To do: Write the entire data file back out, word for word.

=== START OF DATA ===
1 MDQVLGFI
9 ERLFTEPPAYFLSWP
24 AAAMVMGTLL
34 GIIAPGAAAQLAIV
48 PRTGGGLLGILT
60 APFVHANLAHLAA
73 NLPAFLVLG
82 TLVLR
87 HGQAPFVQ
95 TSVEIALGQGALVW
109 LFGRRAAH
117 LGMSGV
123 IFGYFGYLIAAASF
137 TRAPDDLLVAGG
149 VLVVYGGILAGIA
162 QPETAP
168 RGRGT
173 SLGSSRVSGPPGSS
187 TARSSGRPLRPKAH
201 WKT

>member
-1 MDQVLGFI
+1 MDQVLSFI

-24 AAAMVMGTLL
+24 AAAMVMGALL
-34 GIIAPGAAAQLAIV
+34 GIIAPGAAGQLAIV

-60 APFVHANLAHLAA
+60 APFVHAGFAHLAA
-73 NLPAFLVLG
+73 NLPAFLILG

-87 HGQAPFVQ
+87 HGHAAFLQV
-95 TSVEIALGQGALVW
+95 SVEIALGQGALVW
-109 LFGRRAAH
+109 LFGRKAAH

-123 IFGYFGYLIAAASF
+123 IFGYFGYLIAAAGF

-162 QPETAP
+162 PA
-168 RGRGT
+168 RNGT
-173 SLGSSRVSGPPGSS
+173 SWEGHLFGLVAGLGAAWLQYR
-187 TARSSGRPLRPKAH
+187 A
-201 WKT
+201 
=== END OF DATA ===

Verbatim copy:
1 MDQVLGFI
9 ERLFTEPPAYFLSWP
24 AAAMVMGTLL
34 GIIAPGAAAQLAIV
48 PRTGGGLLGILT
60 APFVHANLAHLAA
73 NLPAFLVLG
82 TLVLR
87 HGQAPFVQ
95 TSVEIALGQGALVW
109 LFGRRAAH
117 LGMSGV
123 IFGYFGYLIAAASF
137 TRAPDDLLVAGG
149 VLVVYGGILAGIA
162 QPETAP
168 RGRGT
173 SLGSSRVSGPPGSS
187 TARSSGRPLRPKAH
201 WKT

>member
-1 MDQVLGFI
+1 MDQVLSFI

-24 AAAMVMGTLL
+24 AAAMVMGALL
-34 GIIAPGAAAQLAIV
+34 GIIAPGAAGQLAIV

-60 APFVHANLAHLAA
+60 APFVHAGFAHLAA
-73 NLPAFLVLG
+73 NLPAFLILG

-87 HGQAPFVQ
+87 HGHAAFLQV
-95 TSVEIALGQGALVW
+95 SVEIALGQGALVW
-109 LFGRRAAH
+109 LFGRKAAH

-123 IFGYFGYLIAAASF
+123 IFGYFGYLIAAAGF

-162 QPETAP
+162 PA
-168 RGRGT
+168 RNGT
-173 SLGSSRVSGPPGSS
+173 SWEGHLFGLVAGLGAAWLQYR
-187 TARSSGRPLRPKAH
+187 A
-201 WKT
+201 